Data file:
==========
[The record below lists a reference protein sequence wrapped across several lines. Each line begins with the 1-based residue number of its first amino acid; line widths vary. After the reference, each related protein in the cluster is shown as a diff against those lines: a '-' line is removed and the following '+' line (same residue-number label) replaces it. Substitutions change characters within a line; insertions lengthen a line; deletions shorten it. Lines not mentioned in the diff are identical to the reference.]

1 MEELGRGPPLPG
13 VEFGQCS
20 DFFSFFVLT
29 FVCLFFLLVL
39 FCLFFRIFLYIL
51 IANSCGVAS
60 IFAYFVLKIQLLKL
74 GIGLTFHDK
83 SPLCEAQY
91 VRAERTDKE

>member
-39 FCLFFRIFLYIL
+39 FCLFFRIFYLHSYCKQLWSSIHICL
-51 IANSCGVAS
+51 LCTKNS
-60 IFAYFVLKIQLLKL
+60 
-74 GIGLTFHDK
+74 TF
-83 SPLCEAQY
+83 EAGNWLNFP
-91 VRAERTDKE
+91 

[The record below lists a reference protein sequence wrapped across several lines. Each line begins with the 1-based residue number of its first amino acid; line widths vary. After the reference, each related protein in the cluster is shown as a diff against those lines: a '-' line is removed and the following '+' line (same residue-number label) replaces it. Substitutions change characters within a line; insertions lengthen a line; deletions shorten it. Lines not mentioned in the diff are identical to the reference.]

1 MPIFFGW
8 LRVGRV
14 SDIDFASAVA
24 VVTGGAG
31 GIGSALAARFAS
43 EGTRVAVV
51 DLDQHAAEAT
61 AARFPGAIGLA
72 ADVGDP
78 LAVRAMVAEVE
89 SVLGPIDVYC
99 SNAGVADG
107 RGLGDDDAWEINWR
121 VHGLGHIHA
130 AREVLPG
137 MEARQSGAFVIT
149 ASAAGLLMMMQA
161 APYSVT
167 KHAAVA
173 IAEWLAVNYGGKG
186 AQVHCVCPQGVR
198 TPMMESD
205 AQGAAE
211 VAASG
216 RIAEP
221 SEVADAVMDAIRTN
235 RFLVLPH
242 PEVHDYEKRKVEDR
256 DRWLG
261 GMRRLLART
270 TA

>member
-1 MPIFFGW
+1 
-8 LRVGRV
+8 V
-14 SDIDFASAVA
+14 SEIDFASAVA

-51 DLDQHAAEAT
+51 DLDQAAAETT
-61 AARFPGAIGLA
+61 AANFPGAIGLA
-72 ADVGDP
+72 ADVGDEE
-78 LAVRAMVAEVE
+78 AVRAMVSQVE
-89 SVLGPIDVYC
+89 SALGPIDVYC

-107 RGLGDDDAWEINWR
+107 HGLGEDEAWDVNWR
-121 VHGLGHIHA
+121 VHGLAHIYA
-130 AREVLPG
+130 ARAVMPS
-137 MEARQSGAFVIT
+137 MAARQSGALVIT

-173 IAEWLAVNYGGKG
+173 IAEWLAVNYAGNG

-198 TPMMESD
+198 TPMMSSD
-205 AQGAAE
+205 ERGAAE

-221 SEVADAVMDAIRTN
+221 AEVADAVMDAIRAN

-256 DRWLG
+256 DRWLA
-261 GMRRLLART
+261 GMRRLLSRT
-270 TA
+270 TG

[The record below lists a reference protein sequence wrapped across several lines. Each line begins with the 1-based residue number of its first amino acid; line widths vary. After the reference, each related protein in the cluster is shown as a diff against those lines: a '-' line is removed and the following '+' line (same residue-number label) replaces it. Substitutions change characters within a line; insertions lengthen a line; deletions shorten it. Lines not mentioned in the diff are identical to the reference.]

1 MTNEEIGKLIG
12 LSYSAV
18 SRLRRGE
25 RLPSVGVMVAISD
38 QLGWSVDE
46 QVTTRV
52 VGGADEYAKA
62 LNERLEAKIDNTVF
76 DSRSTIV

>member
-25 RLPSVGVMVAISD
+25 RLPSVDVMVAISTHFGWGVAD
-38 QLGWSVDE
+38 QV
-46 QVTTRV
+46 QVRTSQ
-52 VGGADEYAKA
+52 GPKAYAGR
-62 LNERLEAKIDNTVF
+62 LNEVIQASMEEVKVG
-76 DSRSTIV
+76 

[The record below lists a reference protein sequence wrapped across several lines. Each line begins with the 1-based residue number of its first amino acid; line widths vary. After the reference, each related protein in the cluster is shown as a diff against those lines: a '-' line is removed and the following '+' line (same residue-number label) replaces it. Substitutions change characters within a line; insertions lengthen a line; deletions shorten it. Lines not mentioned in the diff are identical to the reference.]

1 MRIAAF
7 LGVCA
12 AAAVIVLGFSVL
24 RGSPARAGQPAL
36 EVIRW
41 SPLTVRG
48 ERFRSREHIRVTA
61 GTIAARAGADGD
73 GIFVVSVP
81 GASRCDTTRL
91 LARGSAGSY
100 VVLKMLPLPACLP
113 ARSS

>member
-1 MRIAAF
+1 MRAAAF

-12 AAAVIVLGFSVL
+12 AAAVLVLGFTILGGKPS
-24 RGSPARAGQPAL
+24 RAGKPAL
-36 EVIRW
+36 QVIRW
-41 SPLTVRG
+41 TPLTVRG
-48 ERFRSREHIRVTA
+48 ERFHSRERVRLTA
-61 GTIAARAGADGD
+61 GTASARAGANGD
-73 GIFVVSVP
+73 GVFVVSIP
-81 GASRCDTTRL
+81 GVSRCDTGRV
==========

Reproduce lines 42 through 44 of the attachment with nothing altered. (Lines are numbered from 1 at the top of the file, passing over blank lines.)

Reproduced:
149 ASAAGLLMMMQA
161 APYSVT
167 KHAAVA